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Bourbon Freddy Krueger (Whiskey Barrel Series)

A couple of years ago, I picked up a 2.5 gallon oak barrel from The Barrel Source.  This was before small used bourbon barrels were available from micro-distilleries.  My thought was that I could fill the barrel with bourbon until it is sufficiently seasoned, age a beer in it, and then refill it with the bourbon to "recharge" the bourbon character. 

When I was doing my original math on this project, I knew it would be expensive, but I figured once I took the hit, it would pay off for years to come.  Unfortunately, I didn't factor in the "angel's share".  For those who haven't heard this term, as beer, wine or spirits sit in oak barrels, a small percentage of the liquid is lost over time to evaporation.  This loss of volume is referred to as the angel's share.  In my case, I have come to consider this little barrel sitting in my basement to be something like a little drunk guy who drinks a fifth of my booze every few months and drips an occasional drop of "bourbon goo" on the floor.  If I'd only have waited until those small used bourbon barrels had become available.

One characteristic of very small barrels is that you can get a lot of barrel character in a very short time because the surface to volume ratio is significantly higher that what is found on larger barrels.  The drawback is that oxidation also happens much quicker with small barrels, so you really need to be careful with how long the beer sits in it.  For big beers that need some age, my practice has been to age the beer in a very full carboy for several months, and then put half of that batch in the barrel for 3-4 weeks and put the rest in a purged corny keg.  The two halves can be blended back together as needed.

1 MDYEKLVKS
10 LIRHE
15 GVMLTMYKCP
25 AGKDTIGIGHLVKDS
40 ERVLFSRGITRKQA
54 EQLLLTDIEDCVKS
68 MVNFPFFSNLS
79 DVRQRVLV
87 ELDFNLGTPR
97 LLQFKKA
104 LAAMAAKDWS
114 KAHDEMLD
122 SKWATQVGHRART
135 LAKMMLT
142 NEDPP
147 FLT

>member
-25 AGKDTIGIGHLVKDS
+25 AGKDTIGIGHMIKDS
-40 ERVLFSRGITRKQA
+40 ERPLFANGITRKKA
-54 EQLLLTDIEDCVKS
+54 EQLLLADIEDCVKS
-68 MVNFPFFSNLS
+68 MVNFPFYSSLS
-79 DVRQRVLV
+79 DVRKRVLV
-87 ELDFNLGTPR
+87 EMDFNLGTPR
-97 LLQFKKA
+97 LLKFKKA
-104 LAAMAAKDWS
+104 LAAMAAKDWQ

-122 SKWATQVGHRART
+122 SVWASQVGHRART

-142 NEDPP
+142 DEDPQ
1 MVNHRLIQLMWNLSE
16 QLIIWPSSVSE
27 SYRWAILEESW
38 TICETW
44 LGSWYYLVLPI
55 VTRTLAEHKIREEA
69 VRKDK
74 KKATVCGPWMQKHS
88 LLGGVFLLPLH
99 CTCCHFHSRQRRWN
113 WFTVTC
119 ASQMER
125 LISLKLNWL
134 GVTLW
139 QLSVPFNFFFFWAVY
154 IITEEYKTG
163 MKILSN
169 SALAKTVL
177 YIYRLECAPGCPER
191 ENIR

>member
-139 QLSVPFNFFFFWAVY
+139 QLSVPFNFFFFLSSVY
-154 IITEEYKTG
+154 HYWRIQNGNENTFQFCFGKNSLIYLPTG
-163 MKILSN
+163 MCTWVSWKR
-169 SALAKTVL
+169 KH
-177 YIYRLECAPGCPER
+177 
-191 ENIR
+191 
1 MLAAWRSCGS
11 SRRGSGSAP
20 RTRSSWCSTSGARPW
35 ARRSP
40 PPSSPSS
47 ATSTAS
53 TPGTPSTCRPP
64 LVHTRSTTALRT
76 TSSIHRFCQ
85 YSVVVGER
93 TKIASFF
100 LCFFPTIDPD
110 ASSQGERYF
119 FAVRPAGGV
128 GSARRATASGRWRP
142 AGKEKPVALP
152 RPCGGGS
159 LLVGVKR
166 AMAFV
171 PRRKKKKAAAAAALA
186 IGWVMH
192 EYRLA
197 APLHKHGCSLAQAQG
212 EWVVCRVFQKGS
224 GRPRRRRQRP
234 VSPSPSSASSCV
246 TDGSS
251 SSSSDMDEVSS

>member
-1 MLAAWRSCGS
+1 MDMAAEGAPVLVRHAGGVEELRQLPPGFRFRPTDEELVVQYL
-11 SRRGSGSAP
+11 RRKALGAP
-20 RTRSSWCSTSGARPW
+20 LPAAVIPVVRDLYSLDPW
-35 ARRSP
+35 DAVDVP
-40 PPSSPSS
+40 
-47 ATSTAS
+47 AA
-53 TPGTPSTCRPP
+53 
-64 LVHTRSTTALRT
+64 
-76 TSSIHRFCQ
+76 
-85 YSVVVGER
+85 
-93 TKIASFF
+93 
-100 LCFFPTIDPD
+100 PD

The first beer that I put into this barrel was a clone of Pelican Brewing's Perfect Storm.  I really liked the way that beer turned out, and had a hard time coming up with a good followup beer that I would consider to be barrel worthy.  Then at a Big Wood Festival at Brouwer's Cafe in Seattle, I had a chance to try Hair of the Dog's Bourbon Fred.  I had a lot of great barrel aged beers that day, but Bourbon Fred really blew me away and stood out above the rest.  I had my target.

After researching a few HOTD Fred clones and adjusting the ingredients - especially the hops - for what I could obtain, I came up with the following recipe.

5.25 Gallons
OG: 1.100
FG: 1.018
84 IBU

Gambrinus 2-Row 74.5%
Aromatic Malt 10.7%
Flaked Rye 8.7%
Clear Candi Sugar 6.1%

Brewer's Gold 7%, 1.0 oz, 120 min, 26 IBU
Liberty 4%, .66 oz, 120 min, 10 IBU
Fuggle 4.75%, .34 oz, 120 min, 6 IBU
EKG 4.75, .17 oz, 120 min, 3 IBU
Amarillo 10%, .66 oz, 30 min, 11.5 IBU
Fuggle 4.75, .66 oz, 30 min, 5.5 IBU
Northern Brewer 9%, .66 oz, 30 min, 10.4 IBU
Saaz 3.5%, 1.0 oz, 10 min, 2.4 IBU
Chinook 13%, .66 oz, 10 min, 6 IBU
Liberty 4%, .34 oz, 10 min, 1 IBU
Northern Brewer 9%, .34 oz, 10 min, 2 IBU

Mash for 1 hour at 154F, mash out at 170F
2 hour boil
Large starter of Wyeast 1728 Scottish Ale Yeast

I aged the beer for 6 months in a carboy, then put half of the batch in my little bourbon barrel for a month and put the other half in a corny keg.  The official debut of this beer will be at the National Homebrewers Conference Club Night on Friday June 22, 2012.